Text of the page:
University of South Australia
Corresponding author: email@example.com
In 2015 in a Sydney, New South Wales court, an offender turned violent, knocking out a prosecutor and having to be restrained by seven police officers. It took five minutes for police to find a pair of handcuffs to complete the restraint. The Police Association argued, in response, that such incidents are among the many reasons police officers should be allowed to carry their weapons in courthouses. He criticised the Chief Magistrate and Sheriff’s Office for continuing to prohibit officers from wearing firearms in court, thereby endangering police and members of the public. The routine arming of police has been debated for decades. This paper will review current themes and trends in Australia and New Zealand regarding not only firearms in court precincts but more generally in patrol activities. Are we safer if police are routinely armed? Are police safer?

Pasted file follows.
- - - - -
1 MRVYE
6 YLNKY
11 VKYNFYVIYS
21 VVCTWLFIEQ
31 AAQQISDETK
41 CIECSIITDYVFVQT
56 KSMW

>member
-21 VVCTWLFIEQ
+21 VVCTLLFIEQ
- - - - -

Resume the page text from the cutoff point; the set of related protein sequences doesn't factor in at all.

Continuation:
Rick teaches criminology at the law school of the University of South Australia.